Sharlto Copley intrigues me.

Here's a guy who was producing and directing little things, who suddenly captured Hollywood's imagination in Neill Blomkamp's surprise smash "District 9." Even though his "District 9" character, Wikus van der Merwe, was hardly a clean-cut, matinee idol showcase, Hollywood decided out of nowhere that Copley, who improvised much of his dialogue in "District 9," was a leading man, or at least a candidate to be a featured villain.

Subsequently, Copley has taken roles in features like "The A-Team," "Oldboy" and, reuniting with Blomkamp, "Elysium." Each role could have positioned Copley for his next step up the A-list actor. Instead, the South African star has approached each of them with the dogged quirkiness of a character actor.

The same is true in "Maleficent," where Copley's Stefan is a love interest and then an adversary for Angelina Jolie's title character. Working with a scraggly beard, a paranoid mien and an accent that gravitates towards the Scottish Highlands, Copley is, as usual, basically unrecognizable.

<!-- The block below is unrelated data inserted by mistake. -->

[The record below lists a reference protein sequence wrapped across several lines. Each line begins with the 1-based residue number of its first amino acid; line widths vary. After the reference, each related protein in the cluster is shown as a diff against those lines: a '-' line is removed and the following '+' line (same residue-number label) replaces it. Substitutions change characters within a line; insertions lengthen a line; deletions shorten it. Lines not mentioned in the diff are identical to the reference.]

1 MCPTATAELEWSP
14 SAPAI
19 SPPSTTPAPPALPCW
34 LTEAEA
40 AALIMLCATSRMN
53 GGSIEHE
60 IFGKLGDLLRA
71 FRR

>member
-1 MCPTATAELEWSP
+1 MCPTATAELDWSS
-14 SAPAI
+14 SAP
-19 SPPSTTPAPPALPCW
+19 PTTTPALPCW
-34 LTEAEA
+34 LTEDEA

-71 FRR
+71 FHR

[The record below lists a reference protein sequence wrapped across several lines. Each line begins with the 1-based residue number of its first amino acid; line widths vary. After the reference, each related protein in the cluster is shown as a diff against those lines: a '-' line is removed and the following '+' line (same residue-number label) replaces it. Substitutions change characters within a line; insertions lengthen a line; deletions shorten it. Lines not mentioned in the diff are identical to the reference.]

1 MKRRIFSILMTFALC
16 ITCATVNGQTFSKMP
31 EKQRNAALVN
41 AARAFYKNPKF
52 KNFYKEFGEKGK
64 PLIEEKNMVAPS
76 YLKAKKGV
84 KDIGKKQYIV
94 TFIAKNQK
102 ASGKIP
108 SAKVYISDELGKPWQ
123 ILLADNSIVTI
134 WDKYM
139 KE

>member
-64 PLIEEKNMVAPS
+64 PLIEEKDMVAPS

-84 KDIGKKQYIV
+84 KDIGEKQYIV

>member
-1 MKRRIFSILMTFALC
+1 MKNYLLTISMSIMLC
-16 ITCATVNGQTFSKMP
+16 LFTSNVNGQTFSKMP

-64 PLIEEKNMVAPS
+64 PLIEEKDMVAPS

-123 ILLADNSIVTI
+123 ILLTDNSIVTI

As I sat down to talk with Copley at the "Maleficient" junket, it struck me that I actually had no idea what Shartlo Copley actually looked or sounded like out-of-character. I assume he'd take that as a compliment. 

In our conversation, Copley candidly discusses his process of character actor-izing leading man roles, how he chose Stefan's particular eccentricities and the role of the director in helping steer his path. And, if you didn't see that excerpt earlier, he discusses his latest collaboration with Blomkamp in the upcoming robot film "Chappie."

Also check out my interview with "Maleficent's" Sleeping Beauty, Elle Fanning.

"Maleficent" opens on Friday, May 30.

A long-time member of the TCA Board and a longer-time blogger of "American Idol," Dan Fienberg writes about TV, except for when he writes about movies or sometimes writes about the Red Sox. But never music. He would sound stupid talking about music.